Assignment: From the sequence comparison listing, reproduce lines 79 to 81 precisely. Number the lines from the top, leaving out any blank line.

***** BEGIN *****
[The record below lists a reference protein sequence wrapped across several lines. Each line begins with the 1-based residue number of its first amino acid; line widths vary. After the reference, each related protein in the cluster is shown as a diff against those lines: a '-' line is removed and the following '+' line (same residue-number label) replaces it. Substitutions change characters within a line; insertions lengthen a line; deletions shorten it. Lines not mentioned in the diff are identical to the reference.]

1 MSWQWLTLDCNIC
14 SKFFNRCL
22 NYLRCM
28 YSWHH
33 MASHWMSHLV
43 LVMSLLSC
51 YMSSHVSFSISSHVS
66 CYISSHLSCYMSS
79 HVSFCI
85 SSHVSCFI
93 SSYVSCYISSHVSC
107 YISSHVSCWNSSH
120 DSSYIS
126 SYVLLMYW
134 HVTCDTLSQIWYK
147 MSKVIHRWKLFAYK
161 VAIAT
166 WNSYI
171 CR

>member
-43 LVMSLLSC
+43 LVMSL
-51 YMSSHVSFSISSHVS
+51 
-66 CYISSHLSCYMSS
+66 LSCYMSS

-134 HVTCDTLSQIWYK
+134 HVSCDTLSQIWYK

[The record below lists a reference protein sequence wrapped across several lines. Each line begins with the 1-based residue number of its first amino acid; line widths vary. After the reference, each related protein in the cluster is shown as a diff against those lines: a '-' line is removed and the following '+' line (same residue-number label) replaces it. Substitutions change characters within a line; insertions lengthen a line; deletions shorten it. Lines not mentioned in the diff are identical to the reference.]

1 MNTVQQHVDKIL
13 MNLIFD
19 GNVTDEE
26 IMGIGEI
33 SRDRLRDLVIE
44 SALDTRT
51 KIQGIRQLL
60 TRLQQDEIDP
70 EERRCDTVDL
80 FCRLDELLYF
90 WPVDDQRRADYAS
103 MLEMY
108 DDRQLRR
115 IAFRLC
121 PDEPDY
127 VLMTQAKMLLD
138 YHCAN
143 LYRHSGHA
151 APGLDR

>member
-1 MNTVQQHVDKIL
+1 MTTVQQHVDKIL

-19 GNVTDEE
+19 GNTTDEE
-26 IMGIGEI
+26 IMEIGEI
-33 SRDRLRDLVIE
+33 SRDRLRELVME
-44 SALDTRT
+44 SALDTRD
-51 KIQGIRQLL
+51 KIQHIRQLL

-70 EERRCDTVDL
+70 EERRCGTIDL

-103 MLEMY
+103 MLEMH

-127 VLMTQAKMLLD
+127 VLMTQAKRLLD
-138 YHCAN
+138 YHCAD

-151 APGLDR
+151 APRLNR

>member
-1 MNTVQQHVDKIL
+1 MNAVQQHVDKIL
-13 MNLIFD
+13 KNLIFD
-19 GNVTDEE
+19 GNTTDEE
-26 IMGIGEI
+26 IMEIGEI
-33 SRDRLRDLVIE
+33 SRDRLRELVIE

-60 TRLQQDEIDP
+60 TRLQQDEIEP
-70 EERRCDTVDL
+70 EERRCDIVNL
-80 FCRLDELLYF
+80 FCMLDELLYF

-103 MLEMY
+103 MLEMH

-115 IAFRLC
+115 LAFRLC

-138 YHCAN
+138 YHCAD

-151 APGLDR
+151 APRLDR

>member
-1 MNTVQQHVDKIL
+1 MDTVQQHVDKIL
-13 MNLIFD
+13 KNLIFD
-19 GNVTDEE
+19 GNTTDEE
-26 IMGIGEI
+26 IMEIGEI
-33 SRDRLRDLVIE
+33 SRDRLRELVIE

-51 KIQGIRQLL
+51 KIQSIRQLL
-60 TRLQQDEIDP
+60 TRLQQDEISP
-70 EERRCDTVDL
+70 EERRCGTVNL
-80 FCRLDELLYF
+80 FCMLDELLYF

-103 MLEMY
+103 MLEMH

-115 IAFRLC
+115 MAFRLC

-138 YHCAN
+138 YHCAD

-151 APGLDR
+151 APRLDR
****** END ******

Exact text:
+19 GNTTDEE
-26 IMGIGEI
+26 IMEIGEI